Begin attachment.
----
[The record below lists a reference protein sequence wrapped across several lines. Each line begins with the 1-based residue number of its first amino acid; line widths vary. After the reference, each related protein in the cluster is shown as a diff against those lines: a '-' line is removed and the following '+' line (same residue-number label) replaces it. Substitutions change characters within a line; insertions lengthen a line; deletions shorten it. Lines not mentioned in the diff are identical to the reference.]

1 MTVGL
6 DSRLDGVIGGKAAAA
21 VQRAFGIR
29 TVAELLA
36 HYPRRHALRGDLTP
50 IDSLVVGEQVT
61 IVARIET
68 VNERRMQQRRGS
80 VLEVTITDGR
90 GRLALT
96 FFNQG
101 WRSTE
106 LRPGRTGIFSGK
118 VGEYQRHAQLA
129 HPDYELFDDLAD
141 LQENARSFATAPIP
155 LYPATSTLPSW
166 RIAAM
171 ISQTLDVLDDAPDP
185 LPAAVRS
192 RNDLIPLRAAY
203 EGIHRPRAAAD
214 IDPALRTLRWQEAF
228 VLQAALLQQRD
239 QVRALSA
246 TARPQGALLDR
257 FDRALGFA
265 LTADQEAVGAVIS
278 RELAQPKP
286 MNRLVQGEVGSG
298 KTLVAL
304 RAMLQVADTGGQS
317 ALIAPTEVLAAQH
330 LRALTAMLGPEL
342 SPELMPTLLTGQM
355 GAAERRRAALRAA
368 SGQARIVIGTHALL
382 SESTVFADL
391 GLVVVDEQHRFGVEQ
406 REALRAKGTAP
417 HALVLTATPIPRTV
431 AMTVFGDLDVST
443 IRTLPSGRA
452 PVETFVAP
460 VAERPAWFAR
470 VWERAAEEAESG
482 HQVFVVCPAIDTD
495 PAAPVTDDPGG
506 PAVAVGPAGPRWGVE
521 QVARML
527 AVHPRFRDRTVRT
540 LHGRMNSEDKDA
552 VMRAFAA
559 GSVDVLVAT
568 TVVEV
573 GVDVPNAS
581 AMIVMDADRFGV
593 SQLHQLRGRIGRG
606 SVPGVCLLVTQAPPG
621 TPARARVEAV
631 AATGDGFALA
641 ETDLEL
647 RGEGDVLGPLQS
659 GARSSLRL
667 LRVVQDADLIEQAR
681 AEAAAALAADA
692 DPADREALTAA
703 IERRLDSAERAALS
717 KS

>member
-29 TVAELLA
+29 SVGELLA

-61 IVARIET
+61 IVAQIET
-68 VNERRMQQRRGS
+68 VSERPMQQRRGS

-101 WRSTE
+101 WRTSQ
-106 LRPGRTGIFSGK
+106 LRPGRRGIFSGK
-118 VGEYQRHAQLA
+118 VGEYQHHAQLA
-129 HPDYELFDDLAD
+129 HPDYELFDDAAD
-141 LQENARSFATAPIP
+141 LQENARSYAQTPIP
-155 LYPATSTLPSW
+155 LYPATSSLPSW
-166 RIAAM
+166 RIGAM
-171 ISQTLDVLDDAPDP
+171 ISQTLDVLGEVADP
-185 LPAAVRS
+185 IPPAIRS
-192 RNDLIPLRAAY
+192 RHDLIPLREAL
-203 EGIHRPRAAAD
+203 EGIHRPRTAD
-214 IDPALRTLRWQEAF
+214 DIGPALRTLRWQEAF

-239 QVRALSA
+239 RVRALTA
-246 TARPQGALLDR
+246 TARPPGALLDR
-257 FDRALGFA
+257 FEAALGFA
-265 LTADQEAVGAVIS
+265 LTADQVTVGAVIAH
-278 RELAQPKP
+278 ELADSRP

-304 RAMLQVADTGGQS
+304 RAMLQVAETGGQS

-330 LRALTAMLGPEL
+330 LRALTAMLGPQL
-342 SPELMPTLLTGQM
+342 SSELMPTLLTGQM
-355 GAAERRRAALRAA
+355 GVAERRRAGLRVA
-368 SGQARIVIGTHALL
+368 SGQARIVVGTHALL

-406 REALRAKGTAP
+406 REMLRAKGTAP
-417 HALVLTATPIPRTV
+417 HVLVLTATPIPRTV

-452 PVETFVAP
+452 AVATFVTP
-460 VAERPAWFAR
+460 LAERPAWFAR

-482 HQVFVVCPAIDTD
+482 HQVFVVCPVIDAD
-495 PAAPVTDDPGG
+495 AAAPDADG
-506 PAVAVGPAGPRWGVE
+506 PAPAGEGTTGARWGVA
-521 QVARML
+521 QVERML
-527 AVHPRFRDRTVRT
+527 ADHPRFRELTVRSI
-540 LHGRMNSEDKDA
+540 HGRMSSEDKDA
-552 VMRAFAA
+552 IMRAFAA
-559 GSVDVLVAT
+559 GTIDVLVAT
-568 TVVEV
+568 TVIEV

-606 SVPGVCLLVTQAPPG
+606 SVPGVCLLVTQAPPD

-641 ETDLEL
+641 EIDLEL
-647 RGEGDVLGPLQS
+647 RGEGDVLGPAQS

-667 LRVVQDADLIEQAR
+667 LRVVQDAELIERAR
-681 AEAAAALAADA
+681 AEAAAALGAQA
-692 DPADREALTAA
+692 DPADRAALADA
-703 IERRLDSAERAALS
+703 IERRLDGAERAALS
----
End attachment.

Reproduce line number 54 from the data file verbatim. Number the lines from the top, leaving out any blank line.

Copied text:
552 VMRAFAA